Re-analysis raises ghosts in neuroscience

A news story in this week's Nature linkurl:reports;http://www.nature.com/news/2007/070910/full/449124b.html on problems with research that in the last quarter-century has spawned a controversial but influential theory in neurophysiology. According to the theory, neurotransmitter is released at the linkurl:synapse;http://www.the-scientist.com/article/display/15002/ in discrete vesicles, each containing approximately equal amounts of neurotransmitter, and with each synaptic bouton releasing just

Alla Katsnelson
Sep 17, 2007
A news story in this week's Nature linkurl:reports;http://www.nature.com/news/2007/070910/full/449124b.html on problems with research that in the last quarter-century has spawned a controversial but influential theory in neurophysiology. According to the theory, neurotransmitter is released at the linkurl:synapse;http://www.the-scientist.com/article/display/15002/ in discrete vesicles, each containing approximately equal amounts of neurotransmitter, and with each synaptic bouton releasing just one such vesicle at a time. In a letter to the editor in this month's issue of the Journal of Neurophysiology, Jaques Ninio, a biostatistician at the Ecole Normale Superieure in Paris, extracted data from the paper describing the theory, first published 25 years ago by the lab of Henri Korn at the Pasteur Institute in Paris, and reanalyzed it. According to linkurl:Ninio's;http://www.ncbi.nlm.nih.gov/sites/entrez?Db=pubmed&Cmd=ShowDetailView&TermToSearch=17846254&ordinalpos=1&itool=EntrezSystem2.PEntrez.Pubmed.Pubmed_ResultsPanel.Pubmed_RVDocSum analysis, Korn's original data had been much too neat, giving clean curves where noisy results were to be expected. Korn, in an linkurl:accompanying;http://www.ncbi.nlm.nih.gov/sites/entrez?Db=pubmed&Cmd=ShowDetailView&TermToSearch=798519&ordinalpos=2&itool=EntrezSystem2.PEntrez.Pubmed.Pubmed_ResultsPanel.Pubmed_RVDocSum letter, brushed off the allegations, stating that Ninio's methods in reanalyzing...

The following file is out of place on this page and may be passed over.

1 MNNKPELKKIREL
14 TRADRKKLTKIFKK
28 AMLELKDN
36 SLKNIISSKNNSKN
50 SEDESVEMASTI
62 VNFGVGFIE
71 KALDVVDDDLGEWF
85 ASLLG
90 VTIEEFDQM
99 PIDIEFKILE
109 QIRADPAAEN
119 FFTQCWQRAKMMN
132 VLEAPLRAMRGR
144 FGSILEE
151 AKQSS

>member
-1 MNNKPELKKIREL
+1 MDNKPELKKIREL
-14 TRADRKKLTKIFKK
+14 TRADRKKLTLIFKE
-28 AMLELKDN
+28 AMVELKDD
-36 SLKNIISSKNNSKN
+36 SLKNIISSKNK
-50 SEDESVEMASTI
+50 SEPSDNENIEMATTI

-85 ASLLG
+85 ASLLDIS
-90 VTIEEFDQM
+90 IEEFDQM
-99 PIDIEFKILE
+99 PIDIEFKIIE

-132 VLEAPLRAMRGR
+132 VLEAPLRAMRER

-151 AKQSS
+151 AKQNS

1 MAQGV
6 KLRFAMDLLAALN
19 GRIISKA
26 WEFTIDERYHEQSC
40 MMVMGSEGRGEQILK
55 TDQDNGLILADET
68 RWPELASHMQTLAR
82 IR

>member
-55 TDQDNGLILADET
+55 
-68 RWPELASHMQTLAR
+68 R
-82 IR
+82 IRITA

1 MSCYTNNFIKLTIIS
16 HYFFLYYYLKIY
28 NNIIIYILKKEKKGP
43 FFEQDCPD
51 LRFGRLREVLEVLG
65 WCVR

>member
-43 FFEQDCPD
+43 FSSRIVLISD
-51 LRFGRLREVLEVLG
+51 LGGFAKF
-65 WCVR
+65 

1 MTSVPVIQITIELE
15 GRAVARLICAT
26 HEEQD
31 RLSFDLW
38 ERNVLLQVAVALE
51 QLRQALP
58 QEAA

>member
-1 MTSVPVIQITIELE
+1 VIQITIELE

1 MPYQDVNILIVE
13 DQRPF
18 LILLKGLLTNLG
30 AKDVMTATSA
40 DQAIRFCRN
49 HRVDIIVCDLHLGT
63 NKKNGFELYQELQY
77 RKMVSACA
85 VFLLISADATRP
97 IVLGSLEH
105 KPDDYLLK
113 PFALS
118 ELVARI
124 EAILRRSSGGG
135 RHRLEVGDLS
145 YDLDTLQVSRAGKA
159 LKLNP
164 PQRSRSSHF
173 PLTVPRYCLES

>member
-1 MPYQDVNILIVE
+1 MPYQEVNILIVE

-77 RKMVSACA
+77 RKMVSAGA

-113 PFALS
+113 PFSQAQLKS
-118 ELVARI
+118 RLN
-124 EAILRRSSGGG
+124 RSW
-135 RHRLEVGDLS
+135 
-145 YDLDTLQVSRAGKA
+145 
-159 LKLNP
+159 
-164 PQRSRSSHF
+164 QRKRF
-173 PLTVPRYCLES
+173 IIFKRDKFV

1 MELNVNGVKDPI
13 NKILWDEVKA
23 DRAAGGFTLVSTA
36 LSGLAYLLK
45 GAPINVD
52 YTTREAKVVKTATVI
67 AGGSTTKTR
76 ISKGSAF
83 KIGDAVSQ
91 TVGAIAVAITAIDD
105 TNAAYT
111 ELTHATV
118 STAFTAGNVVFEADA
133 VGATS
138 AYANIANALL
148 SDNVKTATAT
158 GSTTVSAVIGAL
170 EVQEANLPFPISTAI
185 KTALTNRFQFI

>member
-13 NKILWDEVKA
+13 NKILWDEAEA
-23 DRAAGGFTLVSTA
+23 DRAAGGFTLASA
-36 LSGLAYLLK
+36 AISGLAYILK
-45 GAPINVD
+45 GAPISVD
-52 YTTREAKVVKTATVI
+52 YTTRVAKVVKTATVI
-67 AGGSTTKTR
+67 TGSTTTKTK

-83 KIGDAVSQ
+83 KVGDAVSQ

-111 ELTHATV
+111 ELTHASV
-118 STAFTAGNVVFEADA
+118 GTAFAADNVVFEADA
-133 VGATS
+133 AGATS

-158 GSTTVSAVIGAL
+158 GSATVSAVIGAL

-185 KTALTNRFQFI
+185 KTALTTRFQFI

Nature

Interested in reading more?

Become a Member of

Receive full access to more than 35 years of archives, as well as TS Digest, digital editions of The Scientist, feature stories, and much more!
Already a member?